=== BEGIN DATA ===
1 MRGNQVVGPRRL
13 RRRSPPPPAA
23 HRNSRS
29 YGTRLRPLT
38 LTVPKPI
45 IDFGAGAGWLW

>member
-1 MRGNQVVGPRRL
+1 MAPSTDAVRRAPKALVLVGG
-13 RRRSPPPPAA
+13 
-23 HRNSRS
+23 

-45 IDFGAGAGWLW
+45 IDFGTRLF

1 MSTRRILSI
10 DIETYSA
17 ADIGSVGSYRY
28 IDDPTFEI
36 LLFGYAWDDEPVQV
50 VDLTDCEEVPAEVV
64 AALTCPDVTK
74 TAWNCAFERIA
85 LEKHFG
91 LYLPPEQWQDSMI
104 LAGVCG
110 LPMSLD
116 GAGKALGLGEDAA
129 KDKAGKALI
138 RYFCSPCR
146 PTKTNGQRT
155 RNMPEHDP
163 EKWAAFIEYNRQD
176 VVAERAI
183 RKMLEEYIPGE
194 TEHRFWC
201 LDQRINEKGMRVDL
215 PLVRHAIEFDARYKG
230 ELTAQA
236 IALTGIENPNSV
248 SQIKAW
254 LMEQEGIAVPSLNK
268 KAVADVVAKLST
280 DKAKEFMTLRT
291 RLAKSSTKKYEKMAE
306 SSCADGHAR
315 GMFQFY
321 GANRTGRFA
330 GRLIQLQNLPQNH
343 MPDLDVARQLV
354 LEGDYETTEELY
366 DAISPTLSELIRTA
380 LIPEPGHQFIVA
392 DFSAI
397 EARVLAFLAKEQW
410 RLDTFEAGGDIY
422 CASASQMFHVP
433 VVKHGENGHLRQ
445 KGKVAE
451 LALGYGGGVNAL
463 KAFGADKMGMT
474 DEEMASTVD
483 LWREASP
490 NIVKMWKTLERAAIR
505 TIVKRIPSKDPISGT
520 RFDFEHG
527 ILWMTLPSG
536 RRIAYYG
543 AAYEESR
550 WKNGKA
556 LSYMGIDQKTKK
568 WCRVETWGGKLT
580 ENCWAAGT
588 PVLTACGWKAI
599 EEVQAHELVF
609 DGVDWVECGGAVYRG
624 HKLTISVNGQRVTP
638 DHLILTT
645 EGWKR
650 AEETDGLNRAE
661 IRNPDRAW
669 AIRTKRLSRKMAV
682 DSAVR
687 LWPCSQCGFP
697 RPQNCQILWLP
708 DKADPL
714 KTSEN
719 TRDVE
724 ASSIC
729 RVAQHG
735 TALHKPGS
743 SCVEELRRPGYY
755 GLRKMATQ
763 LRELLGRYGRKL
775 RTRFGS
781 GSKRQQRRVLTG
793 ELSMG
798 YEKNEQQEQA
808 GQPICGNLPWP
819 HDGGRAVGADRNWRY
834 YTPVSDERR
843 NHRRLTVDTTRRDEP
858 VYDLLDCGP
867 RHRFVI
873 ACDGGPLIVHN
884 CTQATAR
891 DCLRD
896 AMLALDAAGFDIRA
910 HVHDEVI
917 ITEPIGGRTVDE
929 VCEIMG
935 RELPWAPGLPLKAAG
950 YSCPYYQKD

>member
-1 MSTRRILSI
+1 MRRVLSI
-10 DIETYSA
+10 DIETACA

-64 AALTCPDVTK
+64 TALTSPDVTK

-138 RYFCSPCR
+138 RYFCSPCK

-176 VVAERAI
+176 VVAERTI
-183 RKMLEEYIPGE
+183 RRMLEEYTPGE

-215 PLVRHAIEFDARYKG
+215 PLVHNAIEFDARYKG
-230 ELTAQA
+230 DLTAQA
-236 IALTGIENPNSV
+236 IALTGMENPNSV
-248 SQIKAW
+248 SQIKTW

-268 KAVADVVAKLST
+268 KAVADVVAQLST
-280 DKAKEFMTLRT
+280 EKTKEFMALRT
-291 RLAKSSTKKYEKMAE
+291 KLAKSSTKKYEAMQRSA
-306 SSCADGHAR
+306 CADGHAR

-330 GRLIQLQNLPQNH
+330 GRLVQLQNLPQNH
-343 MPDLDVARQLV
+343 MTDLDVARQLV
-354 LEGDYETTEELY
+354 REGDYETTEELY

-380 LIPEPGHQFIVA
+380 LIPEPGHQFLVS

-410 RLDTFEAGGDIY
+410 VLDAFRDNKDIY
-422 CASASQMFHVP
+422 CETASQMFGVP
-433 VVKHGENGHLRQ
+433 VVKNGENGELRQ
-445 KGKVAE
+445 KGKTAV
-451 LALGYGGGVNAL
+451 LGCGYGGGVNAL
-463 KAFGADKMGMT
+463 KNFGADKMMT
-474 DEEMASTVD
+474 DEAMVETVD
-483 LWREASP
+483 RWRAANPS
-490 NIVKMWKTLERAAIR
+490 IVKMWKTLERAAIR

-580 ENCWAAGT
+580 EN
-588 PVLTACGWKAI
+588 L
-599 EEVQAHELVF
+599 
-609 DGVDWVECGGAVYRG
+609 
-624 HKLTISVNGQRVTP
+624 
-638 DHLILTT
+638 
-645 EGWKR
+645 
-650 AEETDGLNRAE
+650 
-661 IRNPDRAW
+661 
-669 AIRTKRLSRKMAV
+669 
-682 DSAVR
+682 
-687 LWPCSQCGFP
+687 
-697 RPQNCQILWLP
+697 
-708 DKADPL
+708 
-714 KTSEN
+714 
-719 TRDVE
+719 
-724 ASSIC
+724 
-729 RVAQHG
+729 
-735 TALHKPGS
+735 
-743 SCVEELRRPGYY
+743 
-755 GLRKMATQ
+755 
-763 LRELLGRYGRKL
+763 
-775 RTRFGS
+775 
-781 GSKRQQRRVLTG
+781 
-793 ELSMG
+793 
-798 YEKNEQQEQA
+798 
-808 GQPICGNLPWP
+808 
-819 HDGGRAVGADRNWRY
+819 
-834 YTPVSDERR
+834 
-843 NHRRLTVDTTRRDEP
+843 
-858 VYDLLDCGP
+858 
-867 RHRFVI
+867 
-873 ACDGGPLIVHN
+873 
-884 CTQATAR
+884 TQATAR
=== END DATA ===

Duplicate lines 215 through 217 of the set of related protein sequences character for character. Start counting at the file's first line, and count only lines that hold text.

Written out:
-781 GSKRQQRRVLTG
+781 
-793 ELSMG